John Rimmer is stated to have gone
about with his neck, broken for more
than three months.
??mr TOPICS, jfgsp
ATTEMPT TOO MUCH.
In starting into the poultry busi
ness the average man or woman is
apt to get too enthusiastic and at
tempt to do too much. The better
way is to start on a smajl scale and
enlarge as your experience z*A capa
bility will justify. The notion that
most everybody can make a success
of raising poultry on a large scale
has been disproved times without
number.-Farmers' Home Journal.
It is advisable to dip sheep twice
each year, in the spring and in the
fall. The spring dipping should be
done shortly after the shearing has
been done, at which time the lambs
Bhould also be dipped, as the ticks are
likely to leave the ewes and get on
the la.mbs after the former have been
sheared. In using the coal tar dips,
we have obtained better results by
using solutions that are recommended
In tho directions accompanying the
preparations. Dipping is the only
practical method of keeping the flock
safe from the ravages of ticks, lice
and scab.-Oklahoma Station.
BALANCED RATION WITH SILAGE
Wallace's Farmer says that the
profit in feeding corn silage depends
much upon the other feed with' it,
and says: The best balance we know
of for silage is clover or alfalfa hay.
In fact, we do not know any kind of
balanced ration that can be provided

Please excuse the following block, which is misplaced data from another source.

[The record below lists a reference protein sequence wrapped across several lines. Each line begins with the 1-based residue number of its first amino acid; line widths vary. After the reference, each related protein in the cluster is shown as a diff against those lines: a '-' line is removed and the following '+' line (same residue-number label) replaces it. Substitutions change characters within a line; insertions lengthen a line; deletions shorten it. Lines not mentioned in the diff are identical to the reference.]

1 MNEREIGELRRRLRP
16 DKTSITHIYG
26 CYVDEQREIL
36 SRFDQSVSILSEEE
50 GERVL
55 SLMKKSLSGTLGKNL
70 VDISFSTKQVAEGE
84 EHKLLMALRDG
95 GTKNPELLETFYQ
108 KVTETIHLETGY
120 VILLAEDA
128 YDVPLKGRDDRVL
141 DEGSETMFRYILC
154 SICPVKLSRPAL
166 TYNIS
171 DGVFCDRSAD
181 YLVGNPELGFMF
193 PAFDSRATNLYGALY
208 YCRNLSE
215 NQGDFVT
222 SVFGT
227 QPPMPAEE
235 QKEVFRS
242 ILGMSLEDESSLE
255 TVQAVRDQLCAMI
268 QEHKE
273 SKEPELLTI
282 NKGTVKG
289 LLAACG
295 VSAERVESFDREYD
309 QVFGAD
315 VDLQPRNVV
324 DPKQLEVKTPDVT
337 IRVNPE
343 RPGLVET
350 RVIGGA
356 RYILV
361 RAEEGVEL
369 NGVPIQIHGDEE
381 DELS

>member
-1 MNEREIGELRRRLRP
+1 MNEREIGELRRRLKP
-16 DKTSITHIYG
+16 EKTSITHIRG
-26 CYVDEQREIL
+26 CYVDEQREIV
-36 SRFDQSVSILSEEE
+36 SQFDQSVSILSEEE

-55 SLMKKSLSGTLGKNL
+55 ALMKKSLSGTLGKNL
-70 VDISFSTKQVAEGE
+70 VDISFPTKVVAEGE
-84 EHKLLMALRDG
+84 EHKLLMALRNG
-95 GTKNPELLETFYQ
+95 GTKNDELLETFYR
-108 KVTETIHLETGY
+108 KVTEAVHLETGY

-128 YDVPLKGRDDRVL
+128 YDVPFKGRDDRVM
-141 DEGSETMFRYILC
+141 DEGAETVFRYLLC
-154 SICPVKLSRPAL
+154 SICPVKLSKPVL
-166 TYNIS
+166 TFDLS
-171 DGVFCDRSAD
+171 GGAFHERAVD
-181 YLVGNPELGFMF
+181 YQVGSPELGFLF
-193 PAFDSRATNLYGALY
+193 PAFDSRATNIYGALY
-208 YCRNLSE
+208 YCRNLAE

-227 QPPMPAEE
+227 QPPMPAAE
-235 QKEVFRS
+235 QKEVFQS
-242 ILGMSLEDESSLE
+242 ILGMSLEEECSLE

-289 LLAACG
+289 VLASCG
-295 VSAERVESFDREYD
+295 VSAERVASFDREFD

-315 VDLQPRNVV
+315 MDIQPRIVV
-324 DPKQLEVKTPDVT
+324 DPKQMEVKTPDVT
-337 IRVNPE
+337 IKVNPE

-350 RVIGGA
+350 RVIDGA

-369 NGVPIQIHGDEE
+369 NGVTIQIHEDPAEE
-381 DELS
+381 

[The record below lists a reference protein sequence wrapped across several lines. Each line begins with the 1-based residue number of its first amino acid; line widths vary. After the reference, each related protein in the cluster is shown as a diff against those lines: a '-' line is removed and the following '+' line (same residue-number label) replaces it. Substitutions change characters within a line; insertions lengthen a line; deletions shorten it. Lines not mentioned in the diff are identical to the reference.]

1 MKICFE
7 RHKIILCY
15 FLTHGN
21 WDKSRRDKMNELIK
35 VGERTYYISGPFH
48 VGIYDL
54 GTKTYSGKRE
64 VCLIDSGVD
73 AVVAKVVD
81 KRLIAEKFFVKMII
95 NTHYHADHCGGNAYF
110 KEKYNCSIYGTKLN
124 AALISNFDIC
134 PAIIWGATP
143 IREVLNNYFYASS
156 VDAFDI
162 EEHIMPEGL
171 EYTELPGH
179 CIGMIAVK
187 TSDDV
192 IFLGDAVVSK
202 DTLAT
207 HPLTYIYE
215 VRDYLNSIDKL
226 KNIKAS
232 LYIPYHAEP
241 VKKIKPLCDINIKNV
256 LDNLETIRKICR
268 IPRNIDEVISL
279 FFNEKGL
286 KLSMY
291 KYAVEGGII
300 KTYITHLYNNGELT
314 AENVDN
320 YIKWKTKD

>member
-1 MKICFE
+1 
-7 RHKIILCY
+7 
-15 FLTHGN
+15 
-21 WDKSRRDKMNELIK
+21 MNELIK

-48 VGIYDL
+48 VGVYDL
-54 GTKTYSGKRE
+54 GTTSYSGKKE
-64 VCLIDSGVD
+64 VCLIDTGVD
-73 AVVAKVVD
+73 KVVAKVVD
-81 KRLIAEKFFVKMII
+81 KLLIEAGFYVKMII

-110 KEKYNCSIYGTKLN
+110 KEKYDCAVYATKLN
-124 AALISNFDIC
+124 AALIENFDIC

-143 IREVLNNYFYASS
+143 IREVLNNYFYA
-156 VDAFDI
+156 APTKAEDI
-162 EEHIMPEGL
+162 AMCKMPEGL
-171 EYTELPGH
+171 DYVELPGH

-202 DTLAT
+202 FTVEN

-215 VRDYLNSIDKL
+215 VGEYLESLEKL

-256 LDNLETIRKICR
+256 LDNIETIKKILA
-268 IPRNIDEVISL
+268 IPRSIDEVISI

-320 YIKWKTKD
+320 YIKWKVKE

so cheaply for dairy farmers, and to
a certain extent feeders of other cat
tle in the corn belt, as from thirty
five to forty pounds of silage aud
about eighteen to twenty pounds of
clover or alfalfa hay. This in itself
Bhould provide for the cow a fairly
well balanced ration. It is all grown
on the farm, and hence it is cheaper
lhan anything that can1)e purchased.
NEW YORK STATE FARMS.
While the New York Stat? Bureau
of Agriculture has been in existence
only three, years, it has in that time
been Instrumental in the sale of $3,
000,000 worth of farms, which also
means their rehabilitation. It has
also sent out several thousand farm
laborers to those who need their as
sistance and maintained an office in
the State Agricultural Department to
attend to correspondence in relation
to tbr sale of farms and the'engage
ment of agricultural labor. It has
also advertised the opportunities for
farming in New York State, posting
notices in European districts which